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Abiola's Demise Is Suspicious: Koffi Annan 1

In a most-revealing new memoir titled, “Interventions (A Life in War and Peace)”, former United Nations Secretary General, Mr. Kofi Annan, has detailed the role he played in the aftermath of General Sani Abacha’s death in 1998 and his encounter with the late Chief M.K.O. Abiola a few days before the latter died.
He also revealed his delicate negotiations with the then Head of State, General Abdulsalami Abubakar, and Foreign Affairs Minister, Chief Tom Ikimi, as well as his impressions of Nigeria and key actors at the time.

Annan, who had met with Abiola at his detention house shortly before his dramatic death, said: “On our return journey, everything seemed set for Abiola’s release. But tragedy struck a week later when Abiola collapsed and died during a meeting with U.S. Under-Secretary of State Thomas Pickering. Despite the earnest intentions we had detected in Abubakar, the timing could only be considered suspicious.”
Annan wrote:
“Moshood Abiola had been imprisoned and in solitary confinement since 1994. Previously he had been a millionaire businessman reveling in the most extravagant of lifestyles, acquired through a long-standing and close relationship with Nigeria’s military governments.
“But in 1993, there was a short-lived attempt to introduce democracy, and Abiola entered the presidential race. When Abiola looked entirely set to win, the final and full count was never allowed by the reigning military government of President Ibrahim Babangida, even though he had set up the elections in the first place.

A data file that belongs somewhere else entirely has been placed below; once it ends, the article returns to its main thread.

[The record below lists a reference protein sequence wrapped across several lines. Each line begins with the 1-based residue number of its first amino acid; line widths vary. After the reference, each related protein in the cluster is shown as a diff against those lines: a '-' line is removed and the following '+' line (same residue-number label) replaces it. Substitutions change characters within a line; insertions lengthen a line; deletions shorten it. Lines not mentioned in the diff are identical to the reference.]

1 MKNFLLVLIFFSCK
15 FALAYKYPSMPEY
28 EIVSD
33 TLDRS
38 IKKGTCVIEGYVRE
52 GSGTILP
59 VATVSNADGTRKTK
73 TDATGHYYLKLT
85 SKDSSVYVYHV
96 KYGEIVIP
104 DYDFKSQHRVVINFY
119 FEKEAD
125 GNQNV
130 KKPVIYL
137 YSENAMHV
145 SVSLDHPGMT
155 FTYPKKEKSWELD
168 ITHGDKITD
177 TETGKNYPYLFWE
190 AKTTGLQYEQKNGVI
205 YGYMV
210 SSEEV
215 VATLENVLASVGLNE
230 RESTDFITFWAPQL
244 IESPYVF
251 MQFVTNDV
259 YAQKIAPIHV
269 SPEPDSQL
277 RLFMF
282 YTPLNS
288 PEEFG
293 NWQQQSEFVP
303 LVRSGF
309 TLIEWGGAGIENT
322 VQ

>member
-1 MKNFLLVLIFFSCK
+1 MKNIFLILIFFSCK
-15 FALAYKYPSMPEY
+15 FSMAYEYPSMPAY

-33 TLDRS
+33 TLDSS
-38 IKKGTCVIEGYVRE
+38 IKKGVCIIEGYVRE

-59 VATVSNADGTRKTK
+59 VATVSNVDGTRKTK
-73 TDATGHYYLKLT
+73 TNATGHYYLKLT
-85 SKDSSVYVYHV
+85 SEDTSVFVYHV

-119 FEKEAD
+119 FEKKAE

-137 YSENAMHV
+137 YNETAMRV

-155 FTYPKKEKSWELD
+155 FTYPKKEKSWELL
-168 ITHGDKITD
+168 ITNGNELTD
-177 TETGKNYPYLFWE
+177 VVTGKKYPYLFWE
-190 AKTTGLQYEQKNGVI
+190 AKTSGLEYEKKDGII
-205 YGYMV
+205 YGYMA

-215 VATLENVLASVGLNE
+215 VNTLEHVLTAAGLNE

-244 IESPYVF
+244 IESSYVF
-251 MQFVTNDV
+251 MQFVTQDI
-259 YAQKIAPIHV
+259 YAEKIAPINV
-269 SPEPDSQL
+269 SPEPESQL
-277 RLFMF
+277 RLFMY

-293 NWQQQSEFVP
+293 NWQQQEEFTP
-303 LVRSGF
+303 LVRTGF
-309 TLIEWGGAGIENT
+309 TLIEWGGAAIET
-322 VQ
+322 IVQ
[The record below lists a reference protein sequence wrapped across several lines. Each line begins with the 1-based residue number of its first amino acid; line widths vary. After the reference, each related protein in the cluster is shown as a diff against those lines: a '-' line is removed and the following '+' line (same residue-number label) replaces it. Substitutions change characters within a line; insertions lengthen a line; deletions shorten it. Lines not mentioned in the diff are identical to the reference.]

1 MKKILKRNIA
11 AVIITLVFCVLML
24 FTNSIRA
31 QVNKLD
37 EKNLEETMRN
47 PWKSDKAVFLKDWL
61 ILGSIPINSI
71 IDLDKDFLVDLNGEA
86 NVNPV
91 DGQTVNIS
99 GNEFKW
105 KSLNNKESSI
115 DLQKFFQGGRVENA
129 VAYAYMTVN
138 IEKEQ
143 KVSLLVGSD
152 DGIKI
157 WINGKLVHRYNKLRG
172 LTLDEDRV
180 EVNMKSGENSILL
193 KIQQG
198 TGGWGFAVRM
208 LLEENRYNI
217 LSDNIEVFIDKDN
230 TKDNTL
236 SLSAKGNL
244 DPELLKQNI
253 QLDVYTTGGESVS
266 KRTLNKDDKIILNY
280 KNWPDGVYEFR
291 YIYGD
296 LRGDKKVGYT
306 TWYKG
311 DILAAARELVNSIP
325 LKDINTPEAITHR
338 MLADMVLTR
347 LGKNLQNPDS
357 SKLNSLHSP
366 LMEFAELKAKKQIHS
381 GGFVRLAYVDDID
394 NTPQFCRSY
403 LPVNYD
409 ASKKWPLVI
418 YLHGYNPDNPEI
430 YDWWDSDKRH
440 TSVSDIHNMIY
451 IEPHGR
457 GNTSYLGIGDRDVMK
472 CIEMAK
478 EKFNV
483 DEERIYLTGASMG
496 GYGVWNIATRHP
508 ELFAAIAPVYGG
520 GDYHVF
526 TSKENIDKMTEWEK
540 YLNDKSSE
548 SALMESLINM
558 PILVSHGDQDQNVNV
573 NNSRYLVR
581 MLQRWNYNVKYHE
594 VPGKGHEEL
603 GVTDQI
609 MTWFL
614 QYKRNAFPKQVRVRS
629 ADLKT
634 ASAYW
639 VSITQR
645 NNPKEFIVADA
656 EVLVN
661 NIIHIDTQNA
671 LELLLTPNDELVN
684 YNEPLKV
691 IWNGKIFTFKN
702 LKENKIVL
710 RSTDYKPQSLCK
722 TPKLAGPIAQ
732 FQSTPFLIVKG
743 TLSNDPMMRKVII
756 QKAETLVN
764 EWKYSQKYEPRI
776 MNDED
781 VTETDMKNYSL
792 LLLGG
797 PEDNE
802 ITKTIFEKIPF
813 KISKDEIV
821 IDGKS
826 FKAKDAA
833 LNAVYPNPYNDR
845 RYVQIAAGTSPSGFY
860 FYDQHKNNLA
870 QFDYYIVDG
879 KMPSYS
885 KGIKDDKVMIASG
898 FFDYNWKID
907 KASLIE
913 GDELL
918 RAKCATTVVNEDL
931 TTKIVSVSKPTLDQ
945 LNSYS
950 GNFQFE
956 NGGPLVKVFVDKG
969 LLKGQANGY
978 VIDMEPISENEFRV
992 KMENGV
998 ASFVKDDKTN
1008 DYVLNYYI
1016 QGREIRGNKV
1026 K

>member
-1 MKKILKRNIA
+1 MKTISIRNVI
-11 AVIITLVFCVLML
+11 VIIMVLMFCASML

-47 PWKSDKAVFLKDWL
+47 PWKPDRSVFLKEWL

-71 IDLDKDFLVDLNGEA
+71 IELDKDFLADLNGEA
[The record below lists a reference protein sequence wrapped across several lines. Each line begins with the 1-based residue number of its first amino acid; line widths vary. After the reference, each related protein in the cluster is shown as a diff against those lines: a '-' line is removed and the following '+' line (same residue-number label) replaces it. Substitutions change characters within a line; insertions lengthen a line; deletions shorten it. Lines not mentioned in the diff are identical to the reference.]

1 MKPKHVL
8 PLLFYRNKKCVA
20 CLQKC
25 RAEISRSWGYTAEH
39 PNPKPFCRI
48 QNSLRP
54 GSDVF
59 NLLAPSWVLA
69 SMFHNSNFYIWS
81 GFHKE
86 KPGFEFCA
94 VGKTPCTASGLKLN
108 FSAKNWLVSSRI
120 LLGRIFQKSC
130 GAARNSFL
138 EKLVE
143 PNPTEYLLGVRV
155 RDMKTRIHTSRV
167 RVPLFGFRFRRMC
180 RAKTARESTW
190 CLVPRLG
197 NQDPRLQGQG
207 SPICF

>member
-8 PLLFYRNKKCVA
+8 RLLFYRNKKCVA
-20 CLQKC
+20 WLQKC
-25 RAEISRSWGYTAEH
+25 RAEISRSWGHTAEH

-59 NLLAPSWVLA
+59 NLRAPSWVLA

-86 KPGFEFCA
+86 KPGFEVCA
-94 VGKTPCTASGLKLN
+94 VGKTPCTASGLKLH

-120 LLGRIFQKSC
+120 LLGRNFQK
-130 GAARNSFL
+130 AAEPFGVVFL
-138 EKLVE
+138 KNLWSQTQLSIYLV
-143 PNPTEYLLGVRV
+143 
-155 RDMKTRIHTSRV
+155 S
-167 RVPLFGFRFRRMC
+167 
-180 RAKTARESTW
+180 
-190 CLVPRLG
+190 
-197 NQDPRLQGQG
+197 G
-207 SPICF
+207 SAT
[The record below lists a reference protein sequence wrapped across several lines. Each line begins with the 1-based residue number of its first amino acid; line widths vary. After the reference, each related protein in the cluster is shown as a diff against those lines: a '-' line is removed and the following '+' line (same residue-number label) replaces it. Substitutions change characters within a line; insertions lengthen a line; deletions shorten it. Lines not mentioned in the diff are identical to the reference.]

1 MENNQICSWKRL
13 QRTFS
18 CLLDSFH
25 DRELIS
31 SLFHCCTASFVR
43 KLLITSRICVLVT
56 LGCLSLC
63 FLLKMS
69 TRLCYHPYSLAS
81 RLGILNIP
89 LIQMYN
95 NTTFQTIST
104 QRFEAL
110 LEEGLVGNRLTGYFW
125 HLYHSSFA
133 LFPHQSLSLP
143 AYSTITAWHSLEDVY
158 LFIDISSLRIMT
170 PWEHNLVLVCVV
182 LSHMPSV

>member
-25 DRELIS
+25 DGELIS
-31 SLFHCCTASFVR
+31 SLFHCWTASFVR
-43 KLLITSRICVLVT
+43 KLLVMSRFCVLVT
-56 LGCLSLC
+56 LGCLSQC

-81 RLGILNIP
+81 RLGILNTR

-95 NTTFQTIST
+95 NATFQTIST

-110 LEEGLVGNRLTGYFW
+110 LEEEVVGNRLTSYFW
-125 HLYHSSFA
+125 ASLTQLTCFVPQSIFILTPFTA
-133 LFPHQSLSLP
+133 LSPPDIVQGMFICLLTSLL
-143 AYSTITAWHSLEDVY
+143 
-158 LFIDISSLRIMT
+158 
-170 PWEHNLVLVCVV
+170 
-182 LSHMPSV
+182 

“Abiola backed down quietly, but the vote changed his relationship with the government. He had acquired an unprecedented swell of support from many sides of the ethnic and religious divides that criss-crossed Africa’s most populous country.
“When President Babangida was ousted from power and replaced by General Sani Abacha later that year, in the midst of Nigeria’s deepening financial crisis, the new president dissolved the institutions that had been formed to move the country toward a semblance of democracy—the parliament, the thirty state governments, and every single local council—and declared all political parties illegal.
“But in the unfolding chaos of Abacha’s rule, Abiola stepped forward in 1994 and, on the basis of the thwarted 1993 elections, announced to a huge crowd of supporters in Lagos that he was the legitimate president of Nigeria.
“He was immediately arrested and charged with treason and spent the next four years in solitary confinement. During this time, he was denied access to even radio, saw no one from his family from 1995 onward, was unable to talk to anyone else, and was shown only one newspaper article: a report on the assassination of one of his wives in 1996. The only other reading materials he had were a Bible and a Koran.

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